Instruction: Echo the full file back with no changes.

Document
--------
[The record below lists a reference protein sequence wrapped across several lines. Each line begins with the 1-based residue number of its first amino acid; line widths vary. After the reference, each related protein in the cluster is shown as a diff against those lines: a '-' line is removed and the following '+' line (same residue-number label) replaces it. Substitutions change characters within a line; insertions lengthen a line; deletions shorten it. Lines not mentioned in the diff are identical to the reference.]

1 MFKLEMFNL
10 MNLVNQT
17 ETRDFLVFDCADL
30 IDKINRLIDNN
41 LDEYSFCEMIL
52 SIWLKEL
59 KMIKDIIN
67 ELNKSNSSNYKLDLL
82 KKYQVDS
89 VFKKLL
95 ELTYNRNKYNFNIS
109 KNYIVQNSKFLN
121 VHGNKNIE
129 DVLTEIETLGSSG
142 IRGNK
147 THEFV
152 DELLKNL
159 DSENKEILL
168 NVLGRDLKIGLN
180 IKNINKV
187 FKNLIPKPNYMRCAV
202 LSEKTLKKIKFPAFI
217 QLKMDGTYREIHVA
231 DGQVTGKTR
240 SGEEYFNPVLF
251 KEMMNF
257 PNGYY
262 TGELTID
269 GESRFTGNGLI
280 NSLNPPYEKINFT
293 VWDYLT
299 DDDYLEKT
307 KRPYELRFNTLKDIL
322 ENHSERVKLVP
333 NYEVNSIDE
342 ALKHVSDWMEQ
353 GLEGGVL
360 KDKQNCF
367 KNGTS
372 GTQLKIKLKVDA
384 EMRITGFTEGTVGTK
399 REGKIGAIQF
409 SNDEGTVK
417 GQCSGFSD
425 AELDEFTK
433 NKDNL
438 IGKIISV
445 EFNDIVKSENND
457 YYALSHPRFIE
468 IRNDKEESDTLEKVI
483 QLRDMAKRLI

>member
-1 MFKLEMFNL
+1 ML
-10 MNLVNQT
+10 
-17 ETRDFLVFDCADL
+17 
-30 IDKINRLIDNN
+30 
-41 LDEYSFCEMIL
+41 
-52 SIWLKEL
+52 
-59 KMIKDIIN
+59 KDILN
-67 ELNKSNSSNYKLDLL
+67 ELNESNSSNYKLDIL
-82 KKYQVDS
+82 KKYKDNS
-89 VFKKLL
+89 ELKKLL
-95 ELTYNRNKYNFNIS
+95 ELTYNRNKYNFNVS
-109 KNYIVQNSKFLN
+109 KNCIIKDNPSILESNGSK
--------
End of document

[The record below lists a reference protein sequence wrapped across several lines. Each line begins with the 1-based residue number of its first amino acid; line widths vary. After the reference, each related protein in the cluster is shown as a diff against those lines: a '-' line is removed and the following '+' line (same residue-number label) replaces it. Substitutions change characters within a line; insertions lengthen a line; deletions shorten it. Lines not mentioned in the diff are identical to the reference.]

1 MFKLEMFNL
10 MNLVNQT
17 ETRDFLVFDCADL
30 IDKINRLIDNN
41 LDEYSFCEMIL
52 SIWLKEL
59 KMIKDIIN
67 ELNKSNSSNYKLDLL
82 KKYQVDS
89 VFKKLL
95 ELTYNRNKYNFNIS
109 KNYIVQNSKFLN
121 VHGNKNIE
129 DVLTEIETLGSSG
142 IRGNK
147 THEFV
152 DELLKNL
159 DSENKEILL
168 NVLGRDLKIGLN
180 IKNINKV
187 FKNLIPKPNYMRCAV
202 LSEKTLKKIKFPAFI
217 QLKMDGTYREIHVA
231 DGQVTGKTR
240 SGEEYFNPVLF
251 KEMMNF
257 PNGYY
262 TGELTID
269 GESRFTGNGLI
280 NSLNPPYEKINFT
293 VWDYLT
299 DDDYLEKT
307 KRPYELRFNTLKDIL
322 ENHSERVKLVP
333 NYEVNSIDE
342 ALKHVSDWMEQ
353 GLEGGVL
360 KDKQNCF
367 KNGTS
372 GTQLKIKLKVDA
384 EMRITGFTEGTVGTK
399 REGKIGAIQF
409 SNDEGTVK
417 GQCSGFSD
425 AELDEFTK
433 NKDNL
438 IGKIISV
445 EFNDIVKSENND
457 YYALSHPRFIE
468 IRNDKEESDTLEKVI
483 QLRDMAKRLI

>member
-1 MFKLEMFNL
+1 ML
-10 MNLVNQT
+10 
-17 ETRDFLVFDCADL
+17 
-30 IDKINRLIDNN
+30 
-41 LDEYSFCEMIL
+41 
-52 SIWLKEL
+52 
-59 KMIKDIIN
+59 KDILN
-67 ELNKSNSSNYKLDLL
+67 ELNESNSSNYKLDIL
-82 KKYQVDS
+82 KKYKDNS
-89 VFKKLL
+89 ELKKLL
-95 ELTYNRNKYNFNIS
+95 ELTYNRNKYNFNVS
-109 KNYIVQNSKFLN
+109 KNCIIKDNPSILESNGSK